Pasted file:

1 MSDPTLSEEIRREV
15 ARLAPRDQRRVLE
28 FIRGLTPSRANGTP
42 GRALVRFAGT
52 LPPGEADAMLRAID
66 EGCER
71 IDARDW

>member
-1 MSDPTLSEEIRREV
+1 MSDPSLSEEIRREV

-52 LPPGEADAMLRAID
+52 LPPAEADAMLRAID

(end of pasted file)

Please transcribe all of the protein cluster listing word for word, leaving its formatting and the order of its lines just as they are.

1 MSDPTLSEEIRREV
15 ARLAPRDQRRVLE
28 FIRGLTPSRANGTP
42 GRALVRFAGT
52 LPPGEADAMLRAID
66 EGCER
71 IDARDW

>member
-1 MSDPTLSEEIRREV
+1 MSDPSLSEEIRREV

-52 LPPGEADAMLRAID
+52 LPPAEADAMLRAID